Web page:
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 dropbook

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Documents related to » dropbook

Red Hat Joins the BPM Fray


Open source solution provider Red Hat recently announced a comprehensive open source business process management (BPM) suite, Red Hat JBoss BPM Suite 6, which includes the next version of its business rules platform, JBoss BRMS 6. With JBoss BPM Suite 6, Red Hat brings a combination of BPM, business rules management (BRM), and complex event processing (CEP) technologies together in a single product offering.

dropbook  applications. By leveraging the Drools technology, Red Hat has long been in the standalone BRMS space, competing with IBM ILOG, Progress Corticon , and Tibco , to name a few. The 6.0 release features enhancements from open source community projects, such as the UberFire authoring tools for business users, Git for versioning control, and OptaPlanner and Drools 6.0 in the rules engine.   JBoss BPM 6.0 is based on former Polymita , which Red Hat acquired in 2012, took it open source, and has since worked pa Read More

Bonitasoft, Part 2: Interview with Marketing VP Mac McConnell


Part 1 offered some background on Bonitasoft, provider of open source business process management (BPM) software, and highlighted its approach of targeting process owners.To further flesh out Bonitasoft’s value prop, we recently talked to Mac McConnell, Bonitasoft’s vice president of marketing. He is responsible for all aspects of global marketing, including brand awareness, communications, demand

dropbook  players (e.g., ProcessMaker, Red Hat/Polymita/Drools, Activity, etc.)? Are they a disruptive threat to you, and the BPM market in general, or not really? MM: Our roots are in open source, so we are really big fans and supporters of other open source BPM projects. The big difference is that most of those open source BPM players do not have complete BPM suites. They don’t have robust studio functionality coupled with a user portal, form builder, and execution engine all wrapped up in system that can Read More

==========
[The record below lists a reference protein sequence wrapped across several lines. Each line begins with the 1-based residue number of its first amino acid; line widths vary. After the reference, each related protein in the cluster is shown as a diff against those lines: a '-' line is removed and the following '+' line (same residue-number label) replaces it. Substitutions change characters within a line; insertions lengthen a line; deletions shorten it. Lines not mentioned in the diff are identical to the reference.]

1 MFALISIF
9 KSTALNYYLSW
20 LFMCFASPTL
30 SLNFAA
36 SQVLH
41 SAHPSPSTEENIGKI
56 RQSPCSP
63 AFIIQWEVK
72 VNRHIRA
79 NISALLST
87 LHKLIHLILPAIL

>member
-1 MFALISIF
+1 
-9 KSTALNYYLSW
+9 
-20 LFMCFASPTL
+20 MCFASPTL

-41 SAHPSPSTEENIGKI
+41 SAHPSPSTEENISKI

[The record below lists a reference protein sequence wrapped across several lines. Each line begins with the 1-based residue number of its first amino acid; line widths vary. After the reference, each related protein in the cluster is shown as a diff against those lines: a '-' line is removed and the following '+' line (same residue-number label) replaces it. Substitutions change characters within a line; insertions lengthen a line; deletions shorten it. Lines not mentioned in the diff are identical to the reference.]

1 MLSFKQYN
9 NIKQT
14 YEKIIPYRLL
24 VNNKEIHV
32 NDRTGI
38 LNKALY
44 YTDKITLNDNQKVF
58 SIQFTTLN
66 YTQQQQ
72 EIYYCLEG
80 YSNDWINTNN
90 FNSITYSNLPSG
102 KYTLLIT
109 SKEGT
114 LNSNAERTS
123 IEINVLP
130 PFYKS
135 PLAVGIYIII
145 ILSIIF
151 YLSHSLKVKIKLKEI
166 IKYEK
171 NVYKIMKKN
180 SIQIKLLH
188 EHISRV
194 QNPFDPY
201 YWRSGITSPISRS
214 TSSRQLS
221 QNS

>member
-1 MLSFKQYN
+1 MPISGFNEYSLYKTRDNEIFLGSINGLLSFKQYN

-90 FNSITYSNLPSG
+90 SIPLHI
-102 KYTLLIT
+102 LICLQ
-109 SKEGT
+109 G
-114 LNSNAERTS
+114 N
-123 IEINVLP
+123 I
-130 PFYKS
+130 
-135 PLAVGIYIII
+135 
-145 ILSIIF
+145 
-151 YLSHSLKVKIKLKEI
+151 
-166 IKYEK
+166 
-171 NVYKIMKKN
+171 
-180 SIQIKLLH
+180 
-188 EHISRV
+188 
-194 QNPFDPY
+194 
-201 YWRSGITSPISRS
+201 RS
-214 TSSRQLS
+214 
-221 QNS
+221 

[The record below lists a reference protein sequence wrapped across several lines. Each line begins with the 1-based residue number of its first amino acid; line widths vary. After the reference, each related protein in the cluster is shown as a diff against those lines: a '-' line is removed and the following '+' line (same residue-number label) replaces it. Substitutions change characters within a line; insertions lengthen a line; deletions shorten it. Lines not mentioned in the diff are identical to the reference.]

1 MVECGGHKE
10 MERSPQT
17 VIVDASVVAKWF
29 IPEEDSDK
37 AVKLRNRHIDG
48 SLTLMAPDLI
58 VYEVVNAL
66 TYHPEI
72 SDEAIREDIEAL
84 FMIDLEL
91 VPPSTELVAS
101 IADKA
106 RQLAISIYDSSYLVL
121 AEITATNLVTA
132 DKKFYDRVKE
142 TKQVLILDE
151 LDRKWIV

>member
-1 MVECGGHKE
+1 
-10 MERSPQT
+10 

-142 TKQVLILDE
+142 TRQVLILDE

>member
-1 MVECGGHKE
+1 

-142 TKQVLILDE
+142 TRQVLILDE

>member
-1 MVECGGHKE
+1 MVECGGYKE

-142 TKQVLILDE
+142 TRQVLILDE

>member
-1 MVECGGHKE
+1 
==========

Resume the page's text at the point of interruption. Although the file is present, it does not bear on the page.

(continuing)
Bonitasoft, Part 1: An Upbeat Provider of Open Source BPM Software


One area where open source software providers seem to be doing quite well is business process management (BPM), a discipline that focuses on continuously improving business processes, while taking an outside-in, customer-centric perspective. Think of solutions like Colosa’s ProcessMaker, Intalio, and Alfresco Software’s Activiti. In addition, while Red Hat is expected to make major announcements

dropbook  Polymita acquisition and the Drools business rules engine ), Bonitasoft has been for some time now posting stellar results. Bonitasoft is growing fast, with more than 2 million downloads, more than 600 customers, more than 100 employees, and a community of over 60,000 contributors (community members). Adding over 150 new customers per month and having its software downloaded every few seconds is not something to sneeze at. Bonitasoft’s Genesis Bonitasoft is a software company based on an open source Read More

Appian: Pushing the BPM Envelope—Part Two


To further discuss the issues brought up in last week’s post on business process management (BPM) provider Appian, TEC's P.J. Jakovljevic recently spoke to the company's VP of product marketing Malcolm Ross.

dropbook  such as ProcessMaker, Red Hat/Polymita/Drools, Activiti, etc.? Are they a disruptive threat to you (and the BPM market in general) or not really? Can they at least cause some price pressure? MR: Appian does not see open-source BPM players as being competitive to Appian''s offering and does not compete against them on a regular basis. We have not seen them exert price pressure on Appian yet, and the features offered by those competitive solutions are often significantly less with a higher total cost of Read More

Progress Software Rounds Out its RPM Offering with Corticon Buy


Progress Software (NASDAQ: PRGS), a software solutions and platforms provider that enables enterprises to be operationally responsive, is ending 2011 on quite a positive note. Not long after its partner and user conference Progress Revolution 2011 this fall (see TEC’s exhaustive report on the multiday event), the company first picked its new CEO in Autodesk’s former top executive Jay Bhatt in late

dropbook  on the  open source Drools BRMS  and is not as feature-rich as Corticon. For their part, Apama’s rules are all event-centric and not data-centric (via decision tables/matrices, etc.), unlike Corticon or Savvion BRMS. Corticon will thus provide much richer data-based business rules and eliminate the reliance on the open-source Drools engine. On the other hand, Corticon BRMS was not as robust in event-based rules as Apama, and could not do real-time event series pattern matching. Thus, I think that o Read More